Concerned with the “Core”


I’m not your typical cataloger working deep within the belly basement of a library pounding away at MARC records on OCLC Connexion. Like many recent MLIS graduates, I’ve found work outside the library- I work for a software firm.  It’s not entirely out of scope, this firm designs the open source collection management software, CollectiveAccess. I won’t turn this into an advertisement for our system, but I will say that the most exciting feature is that you are never locked into a rigid metadata schema. When you download the software you can choose from a myriad of cataloging interfaces, like collection-specific OR standards-based, and even from there you can customize it further to meet your collection or institution specific needs.

For the past 6 months, I have developed all the standards-based interfaces and have become intimately familiar with these schemas. Now I have a bone to pick with what I would like to call the “Core.”

When you think of the core of something you visualize the essence, its center, the most basic elements of a thing. “Core” metadata schemas were developed to supposedly capture the most necessary information within a given subject area. Really? Let’s take a closer look:


The first and probably the most widely recognized “Core” metadata schema. With only 15 simple elements and a easily understandable qualifiers, DC makes for one flexible structure standard. What I like the most about DC is its rules: no elements are required, and repeat elements as necessary.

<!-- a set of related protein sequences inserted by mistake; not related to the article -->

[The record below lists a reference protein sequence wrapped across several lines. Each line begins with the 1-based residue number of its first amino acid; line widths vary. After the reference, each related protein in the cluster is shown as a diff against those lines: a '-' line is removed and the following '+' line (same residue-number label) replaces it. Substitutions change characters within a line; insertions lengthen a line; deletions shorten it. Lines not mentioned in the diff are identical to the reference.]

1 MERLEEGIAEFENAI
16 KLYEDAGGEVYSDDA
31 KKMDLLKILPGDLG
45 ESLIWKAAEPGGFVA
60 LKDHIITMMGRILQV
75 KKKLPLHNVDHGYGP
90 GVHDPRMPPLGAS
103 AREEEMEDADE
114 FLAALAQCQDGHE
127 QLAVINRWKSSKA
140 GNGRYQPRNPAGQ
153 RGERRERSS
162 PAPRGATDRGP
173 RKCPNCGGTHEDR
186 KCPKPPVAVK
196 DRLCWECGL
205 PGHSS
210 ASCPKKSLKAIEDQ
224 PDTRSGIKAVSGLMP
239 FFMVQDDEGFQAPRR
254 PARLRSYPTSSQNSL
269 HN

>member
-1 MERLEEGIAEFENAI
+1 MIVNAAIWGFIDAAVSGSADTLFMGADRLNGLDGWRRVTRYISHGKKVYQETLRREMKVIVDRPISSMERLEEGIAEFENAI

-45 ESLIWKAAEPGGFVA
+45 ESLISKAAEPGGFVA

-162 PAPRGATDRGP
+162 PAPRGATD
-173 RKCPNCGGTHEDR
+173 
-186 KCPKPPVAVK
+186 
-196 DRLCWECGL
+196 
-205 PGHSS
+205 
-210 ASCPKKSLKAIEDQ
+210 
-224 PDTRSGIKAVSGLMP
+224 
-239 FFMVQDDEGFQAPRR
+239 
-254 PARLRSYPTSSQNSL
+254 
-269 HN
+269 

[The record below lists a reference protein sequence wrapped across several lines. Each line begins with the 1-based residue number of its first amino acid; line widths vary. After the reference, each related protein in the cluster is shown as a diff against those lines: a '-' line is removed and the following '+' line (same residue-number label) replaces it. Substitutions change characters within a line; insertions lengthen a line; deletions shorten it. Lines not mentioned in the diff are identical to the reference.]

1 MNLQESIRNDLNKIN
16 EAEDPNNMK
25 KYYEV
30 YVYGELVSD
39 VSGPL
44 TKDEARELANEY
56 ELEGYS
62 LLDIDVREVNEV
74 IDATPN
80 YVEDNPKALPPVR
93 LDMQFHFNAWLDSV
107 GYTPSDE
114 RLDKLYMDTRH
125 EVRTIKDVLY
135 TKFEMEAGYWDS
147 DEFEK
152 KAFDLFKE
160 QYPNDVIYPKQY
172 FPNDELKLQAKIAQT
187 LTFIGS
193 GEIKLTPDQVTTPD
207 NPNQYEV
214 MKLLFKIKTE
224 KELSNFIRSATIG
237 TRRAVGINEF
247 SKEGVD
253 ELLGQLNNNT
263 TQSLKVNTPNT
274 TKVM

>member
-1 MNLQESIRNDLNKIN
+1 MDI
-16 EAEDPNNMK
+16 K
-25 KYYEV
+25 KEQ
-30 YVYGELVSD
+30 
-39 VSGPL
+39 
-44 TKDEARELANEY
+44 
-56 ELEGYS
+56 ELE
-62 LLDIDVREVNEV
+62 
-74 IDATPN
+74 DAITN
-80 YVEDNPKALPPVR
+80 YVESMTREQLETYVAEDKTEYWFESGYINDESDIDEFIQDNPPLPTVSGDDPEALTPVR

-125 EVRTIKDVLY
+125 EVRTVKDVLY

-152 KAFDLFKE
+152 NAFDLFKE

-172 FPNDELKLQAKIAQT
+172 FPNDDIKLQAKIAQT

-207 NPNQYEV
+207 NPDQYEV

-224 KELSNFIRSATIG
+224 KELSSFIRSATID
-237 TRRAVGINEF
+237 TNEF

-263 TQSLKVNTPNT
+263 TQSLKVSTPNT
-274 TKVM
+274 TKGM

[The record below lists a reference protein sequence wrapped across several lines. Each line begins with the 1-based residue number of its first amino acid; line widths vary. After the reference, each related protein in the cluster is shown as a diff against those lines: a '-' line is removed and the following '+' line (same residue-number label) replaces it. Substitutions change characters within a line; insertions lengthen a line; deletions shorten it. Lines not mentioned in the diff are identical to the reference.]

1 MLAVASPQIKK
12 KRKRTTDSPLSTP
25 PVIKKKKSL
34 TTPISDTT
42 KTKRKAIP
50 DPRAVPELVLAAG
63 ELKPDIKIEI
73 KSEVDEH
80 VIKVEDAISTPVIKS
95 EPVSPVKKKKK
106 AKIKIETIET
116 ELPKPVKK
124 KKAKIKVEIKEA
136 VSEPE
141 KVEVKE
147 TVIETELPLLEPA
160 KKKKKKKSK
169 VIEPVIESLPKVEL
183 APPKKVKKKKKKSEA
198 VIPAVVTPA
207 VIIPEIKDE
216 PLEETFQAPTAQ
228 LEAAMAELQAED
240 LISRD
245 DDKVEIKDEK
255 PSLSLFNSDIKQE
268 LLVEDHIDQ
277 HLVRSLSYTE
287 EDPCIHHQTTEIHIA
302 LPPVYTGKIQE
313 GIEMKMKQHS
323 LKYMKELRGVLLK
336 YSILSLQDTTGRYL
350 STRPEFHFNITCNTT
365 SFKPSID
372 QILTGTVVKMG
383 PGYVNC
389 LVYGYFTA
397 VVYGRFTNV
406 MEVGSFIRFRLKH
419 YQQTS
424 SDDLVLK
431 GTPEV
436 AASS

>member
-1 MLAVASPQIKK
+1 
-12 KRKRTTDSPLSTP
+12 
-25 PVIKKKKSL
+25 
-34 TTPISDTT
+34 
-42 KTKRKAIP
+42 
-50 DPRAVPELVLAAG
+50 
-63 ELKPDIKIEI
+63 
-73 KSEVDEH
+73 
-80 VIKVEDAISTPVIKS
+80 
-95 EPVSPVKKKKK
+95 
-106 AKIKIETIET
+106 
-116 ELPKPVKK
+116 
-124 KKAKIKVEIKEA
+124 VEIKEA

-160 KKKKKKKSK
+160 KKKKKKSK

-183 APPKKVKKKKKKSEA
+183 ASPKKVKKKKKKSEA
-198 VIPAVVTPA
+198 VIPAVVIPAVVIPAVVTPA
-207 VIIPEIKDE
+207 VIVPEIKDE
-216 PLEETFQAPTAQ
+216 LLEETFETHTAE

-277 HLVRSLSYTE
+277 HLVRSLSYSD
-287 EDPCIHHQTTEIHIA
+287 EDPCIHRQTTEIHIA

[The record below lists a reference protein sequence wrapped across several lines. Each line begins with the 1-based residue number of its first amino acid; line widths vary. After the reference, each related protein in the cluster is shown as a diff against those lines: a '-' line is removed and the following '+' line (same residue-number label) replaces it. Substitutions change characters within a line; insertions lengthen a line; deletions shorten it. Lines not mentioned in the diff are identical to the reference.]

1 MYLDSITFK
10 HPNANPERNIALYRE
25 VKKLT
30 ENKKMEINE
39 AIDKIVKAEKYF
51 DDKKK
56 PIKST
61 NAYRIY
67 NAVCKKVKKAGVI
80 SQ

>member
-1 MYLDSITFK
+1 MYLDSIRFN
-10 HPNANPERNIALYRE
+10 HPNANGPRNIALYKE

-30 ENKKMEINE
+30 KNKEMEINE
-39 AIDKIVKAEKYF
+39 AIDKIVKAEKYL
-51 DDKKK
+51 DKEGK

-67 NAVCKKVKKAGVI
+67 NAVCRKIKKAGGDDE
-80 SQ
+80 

Some opponents say that it is too simple, then I say it’s not the schema for them. Dublin Core doesn’t have to solve the world’s metadata problems, but it is a great starting point to begin any form of description. Of all the “Cores.” DC really is a Core. Simple and to the point. Descriptive access at it’s most basic level.


VRA Core is the structure standard for the cultural heritage (primarily visual culture) community. With 18 elements at its simplest and 53 at its most complex, VRA Core 4.0 can be either basic or complex. It follows DC’s 1:1principle, while allowing for the historically interconnected structures of cultural heritage collections. However it confusingly prescribes the Collection / Work / Image relationship. How can these complex relationships be expressed through a 1:1 ratio?


PBCore was developed for the Public Broadcasting community to describe motion picture works. (It’s currently in Version 1.2; however the only way to view the update is through a graphic mapping available for download through the website. boo.) Version 1.1 has 53 elements arranged in 15 containers and 3 sub-containers, all organized under 4 content classes. Regardless of the differences between 1.1 and 1.2 – it contains over 50 elements! This hardly seems “core.” PBCore controlled vocabularies, called “pick-lists,” are ridiculously long and confusing. This schema could be really useful outside the public broadcasting community, but it needs to be edited and trimmed down to the most “core” information required to access these kinds of assets.


And finally we get to DarwinCore the Biodiversity “core” metadata schema. I don’t know what to say about this schema. It has so many elements in what seem to be a relational structure; however that structure isn’t clearly defined. How many identifiers can be packed into a schema? According to Darwin Core – 22. While I completely agree that biodiversity data requires a metadata schema, I think Darwin Core requires more testing. Its complexity is debilitating.

I could write pages about these schemas, and certainly many people have. But for now I just wanted to rant and rave for a few paragraphs and bring these “cores” to the center of our conversation for this week. Just remember as Prof. Block says, “Standards are like toothbrushes, everyone agrees they’re a good thing but nobody wants to use anyone else’s.”

Until next time…

-A. Billey